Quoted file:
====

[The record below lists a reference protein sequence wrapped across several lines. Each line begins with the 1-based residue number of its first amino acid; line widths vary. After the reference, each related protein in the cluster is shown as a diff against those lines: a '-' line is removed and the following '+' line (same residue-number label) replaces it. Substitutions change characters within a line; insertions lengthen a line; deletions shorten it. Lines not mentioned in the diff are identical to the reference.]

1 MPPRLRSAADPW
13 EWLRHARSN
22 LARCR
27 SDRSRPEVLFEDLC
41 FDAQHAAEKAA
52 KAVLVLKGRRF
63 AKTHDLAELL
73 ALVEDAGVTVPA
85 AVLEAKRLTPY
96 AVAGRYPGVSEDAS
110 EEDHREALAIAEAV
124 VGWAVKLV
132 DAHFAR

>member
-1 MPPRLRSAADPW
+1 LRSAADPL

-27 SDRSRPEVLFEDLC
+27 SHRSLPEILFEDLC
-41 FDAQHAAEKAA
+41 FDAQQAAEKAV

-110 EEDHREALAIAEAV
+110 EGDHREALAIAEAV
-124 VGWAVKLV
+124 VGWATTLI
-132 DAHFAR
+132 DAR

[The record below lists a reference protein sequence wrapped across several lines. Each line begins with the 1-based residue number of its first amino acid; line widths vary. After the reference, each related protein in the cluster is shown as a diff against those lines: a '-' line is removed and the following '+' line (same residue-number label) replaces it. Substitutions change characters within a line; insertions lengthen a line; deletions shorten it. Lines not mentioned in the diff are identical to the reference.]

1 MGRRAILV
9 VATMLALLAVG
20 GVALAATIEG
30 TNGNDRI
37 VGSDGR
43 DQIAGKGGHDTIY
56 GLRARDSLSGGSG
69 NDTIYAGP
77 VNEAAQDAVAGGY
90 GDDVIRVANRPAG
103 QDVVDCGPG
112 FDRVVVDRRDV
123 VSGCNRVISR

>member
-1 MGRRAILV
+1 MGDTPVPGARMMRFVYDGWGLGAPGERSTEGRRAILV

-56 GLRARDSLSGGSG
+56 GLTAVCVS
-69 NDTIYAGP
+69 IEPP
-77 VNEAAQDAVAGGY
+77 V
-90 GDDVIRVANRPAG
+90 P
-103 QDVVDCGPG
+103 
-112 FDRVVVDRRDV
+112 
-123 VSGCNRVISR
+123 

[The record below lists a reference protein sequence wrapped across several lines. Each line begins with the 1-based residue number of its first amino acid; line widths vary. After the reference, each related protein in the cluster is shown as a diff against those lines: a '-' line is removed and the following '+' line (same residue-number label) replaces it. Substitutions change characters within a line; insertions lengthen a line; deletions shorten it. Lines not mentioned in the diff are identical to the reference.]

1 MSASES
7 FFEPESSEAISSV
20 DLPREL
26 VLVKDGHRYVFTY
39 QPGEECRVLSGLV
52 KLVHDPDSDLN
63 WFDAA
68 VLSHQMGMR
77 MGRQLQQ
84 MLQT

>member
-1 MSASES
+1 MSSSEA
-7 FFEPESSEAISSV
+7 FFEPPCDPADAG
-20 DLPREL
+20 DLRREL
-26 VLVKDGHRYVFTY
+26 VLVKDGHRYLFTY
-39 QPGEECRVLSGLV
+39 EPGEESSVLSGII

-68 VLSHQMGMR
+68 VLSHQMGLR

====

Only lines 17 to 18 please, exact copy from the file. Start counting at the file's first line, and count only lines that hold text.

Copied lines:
+1 LRSAADPL

-27 SDRSRPEVLFEDLC